The U.S. use of this provision is doubly troubling, because from Beijing’s perspective their WTO accession negotiations were seen as a humiliating kowtow to the power of the West. China is not going to be selling its bonds anytime soon, but Beijing has not quite mastered how to cope with these kinds of domestic pressures, so they could do something really, really stupid.
3) Politically, Obama has boxed himself in. As egregious as the Bush steel tariffs were, they were targeted at a sector and not a country. Furthermore, the Bush administration responded to the hubbub very quickly by watering down the worst effect of the tariffs.
The Obama administration’s new tariff is expressly directed at China. And I’m not saying that China is blameless here. But because it’s country-specific, the administration has less room to maneuver — either the tariffs are applied against China or they aren’t. It can’t walk this back without it looking like a flip-flop. Which means that there’s little room for concession or negotiation.
4) Obama’s base scares me on trade. When the Bush administration did what it did, it was fulfilling a campaign promise to the state of West Virginia steelwokers. Fortunately, the rest of Bush’s winning political coalition was not seeking trade relief. So the protectionist instinct pretty much ended with the steel tariffs — and everyone in the Bush administration knew that they’d be overturned by the WTO eventually.
With the Obama administration, however, this feels like the tip of the iceberg. Most of Obama’s core constituencies want greater levels of trade protection for one reason (improving labor standards) or another (protecting union jobs). This isn’t going to stop. “Trade enforcement” has been part and parcel of Obama’s trade rhetoric since the campaign. The idea that better trade enforcement will correct the trade deficit, however, is pure fantasy. It belongs in the Department of Hoary Political Promises, like, “We’ll balance the budget by cracking down on tax cheats!” or “By cutting taxes I can raise government revenues!” It. Can’t. Happen.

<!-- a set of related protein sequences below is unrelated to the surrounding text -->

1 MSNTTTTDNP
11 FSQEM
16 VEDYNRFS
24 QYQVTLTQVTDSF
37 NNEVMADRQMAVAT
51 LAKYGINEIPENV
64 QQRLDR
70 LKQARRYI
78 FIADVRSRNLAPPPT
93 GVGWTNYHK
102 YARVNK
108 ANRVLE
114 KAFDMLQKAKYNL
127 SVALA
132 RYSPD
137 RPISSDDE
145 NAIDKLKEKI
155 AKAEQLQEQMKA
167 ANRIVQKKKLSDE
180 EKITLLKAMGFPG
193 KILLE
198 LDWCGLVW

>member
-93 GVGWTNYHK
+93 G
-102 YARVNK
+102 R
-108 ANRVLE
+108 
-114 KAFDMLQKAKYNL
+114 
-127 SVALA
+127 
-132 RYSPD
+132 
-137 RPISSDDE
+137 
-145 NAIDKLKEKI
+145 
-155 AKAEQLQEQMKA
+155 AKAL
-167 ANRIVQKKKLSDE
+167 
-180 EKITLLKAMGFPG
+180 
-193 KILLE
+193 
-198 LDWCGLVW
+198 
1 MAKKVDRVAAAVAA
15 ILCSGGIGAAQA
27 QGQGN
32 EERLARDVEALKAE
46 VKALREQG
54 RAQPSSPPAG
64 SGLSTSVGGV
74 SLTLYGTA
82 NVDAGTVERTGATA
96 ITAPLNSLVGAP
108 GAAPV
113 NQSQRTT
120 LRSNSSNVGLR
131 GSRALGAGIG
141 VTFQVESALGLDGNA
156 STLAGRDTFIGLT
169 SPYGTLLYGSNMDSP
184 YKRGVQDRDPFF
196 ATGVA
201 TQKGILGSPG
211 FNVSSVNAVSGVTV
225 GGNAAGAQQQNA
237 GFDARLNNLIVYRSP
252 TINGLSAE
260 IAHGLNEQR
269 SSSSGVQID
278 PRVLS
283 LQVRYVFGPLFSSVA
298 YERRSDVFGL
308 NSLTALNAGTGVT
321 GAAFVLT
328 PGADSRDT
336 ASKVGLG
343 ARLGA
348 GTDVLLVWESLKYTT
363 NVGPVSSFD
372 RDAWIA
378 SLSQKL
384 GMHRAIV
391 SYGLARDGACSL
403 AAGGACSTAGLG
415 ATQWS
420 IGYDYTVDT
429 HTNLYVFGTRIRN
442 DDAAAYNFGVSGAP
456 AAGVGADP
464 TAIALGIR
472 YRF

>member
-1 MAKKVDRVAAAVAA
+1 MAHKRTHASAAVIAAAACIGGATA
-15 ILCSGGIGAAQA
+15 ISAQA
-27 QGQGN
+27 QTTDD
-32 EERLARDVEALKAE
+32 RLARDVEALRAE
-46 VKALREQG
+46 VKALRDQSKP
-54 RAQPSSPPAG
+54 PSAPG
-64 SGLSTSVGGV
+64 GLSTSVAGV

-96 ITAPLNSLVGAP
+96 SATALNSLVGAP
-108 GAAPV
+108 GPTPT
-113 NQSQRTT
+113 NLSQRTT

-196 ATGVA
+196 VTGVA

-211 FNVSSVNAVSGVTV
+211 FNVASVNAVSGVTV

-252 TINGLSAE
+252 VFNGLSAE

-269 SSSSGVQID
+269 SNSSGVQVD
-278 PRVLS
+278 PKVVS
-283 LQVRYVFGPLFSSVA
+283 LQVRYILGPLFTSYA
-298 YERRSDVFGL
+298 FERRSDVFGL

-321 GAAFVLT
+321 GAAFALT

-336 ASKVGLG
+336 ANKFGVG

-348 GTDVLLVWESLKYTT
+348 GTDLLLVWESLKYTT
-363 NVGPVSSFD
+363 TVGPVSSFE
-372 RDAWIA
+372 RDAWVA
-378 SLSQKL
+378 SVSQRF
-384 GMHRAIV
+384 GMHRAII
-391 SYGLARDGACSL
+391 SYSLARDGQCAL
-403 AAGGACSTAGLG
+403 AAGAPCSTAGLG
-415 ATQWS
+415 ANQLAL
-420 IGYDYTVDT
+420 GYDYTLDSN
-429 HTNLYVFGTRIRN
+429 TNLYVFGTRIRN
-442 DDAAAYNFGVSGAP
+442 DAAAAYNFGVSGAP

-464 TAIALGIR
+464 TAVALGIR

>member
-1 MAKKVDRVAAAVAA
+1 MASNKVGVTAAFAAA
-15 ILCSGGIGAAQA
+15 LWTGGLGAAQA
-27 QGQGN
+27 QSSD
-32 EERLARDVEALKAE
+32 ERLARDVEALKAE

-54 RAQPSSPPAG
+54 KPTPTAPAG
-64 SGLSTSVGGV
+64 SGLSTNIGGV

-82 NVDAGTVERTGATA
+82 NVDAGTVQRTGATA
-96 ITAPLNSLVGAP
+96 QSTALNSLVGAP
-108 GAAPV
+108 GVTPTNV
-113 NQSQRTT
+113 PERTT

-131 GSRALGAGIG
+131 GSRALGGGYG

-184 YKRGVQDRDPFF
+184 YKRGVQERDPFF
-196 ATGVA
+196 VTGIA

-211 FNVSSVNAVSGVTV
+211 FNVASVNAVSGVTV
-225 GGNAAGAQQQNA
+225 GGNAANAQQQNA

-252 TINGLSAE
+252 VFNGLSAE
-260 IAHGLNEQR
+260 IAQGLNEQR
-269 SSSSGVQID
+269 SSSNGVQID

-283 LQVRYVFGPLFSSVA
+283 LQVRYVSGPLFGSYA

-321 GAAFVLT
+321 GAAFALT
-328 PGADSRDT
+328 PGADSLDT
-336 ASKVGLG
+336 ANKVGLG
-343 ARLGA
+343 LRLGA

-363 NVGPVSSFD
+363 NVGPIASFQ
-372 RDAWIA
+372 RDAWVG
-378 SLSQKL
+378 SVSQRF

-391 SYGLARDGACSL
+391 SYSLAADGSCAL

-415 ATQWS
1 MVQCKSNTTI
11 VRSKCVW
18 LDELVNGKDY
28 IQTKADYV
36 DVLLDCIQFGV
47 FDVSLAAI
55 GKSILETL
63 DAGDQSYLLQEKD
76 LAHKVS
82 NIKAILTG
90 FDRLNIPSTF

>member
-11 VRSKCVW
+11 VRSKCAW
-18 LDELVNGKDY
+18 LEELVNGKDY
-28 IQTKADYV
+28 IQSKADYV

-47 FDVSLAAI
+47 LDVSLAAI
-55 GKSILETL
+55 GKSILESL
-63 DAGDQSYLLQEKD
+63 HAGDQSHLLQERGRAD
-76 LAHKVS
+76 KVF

If I knew this was where the Obama administration would stop with this sort of nonsense, I’d feel a bit queasy but chalk it up to routine trade politics. When I look at Obama’s base, however, quasiness starts turning into true nausea.
Developing…. in a very, very scary way.
Daniel W. Drezner is professor of international politics at the Fletcher School of Law and Diplomacy at Tufts University and a senior editor at The National Interest. Prior to Fletcher, he taught at the University of Chicago and the University of Colorado at Boulder. Drezner has received fellowships from the German Marshall Fund of the United States, the Council on Foreign Relations, and Harvard University. He has previously held positions with Civic Education Project, the RAND Corporation, and the Treasury Department.| Daniel W. Drezner |
Clyde Prestowitz is the founder and president of the Economic Strategy Institute (ESI), where he has become one of the world's leading writers and strategists on globalization and competitiveness, and an influential advisor to the U.S. and other governments. He has also advised a number of global corporations such as Intel, FormFactor, and Fedex and serves on the advisory board of Indonesia's Center for International and Strategic Studies.| Prestowitz |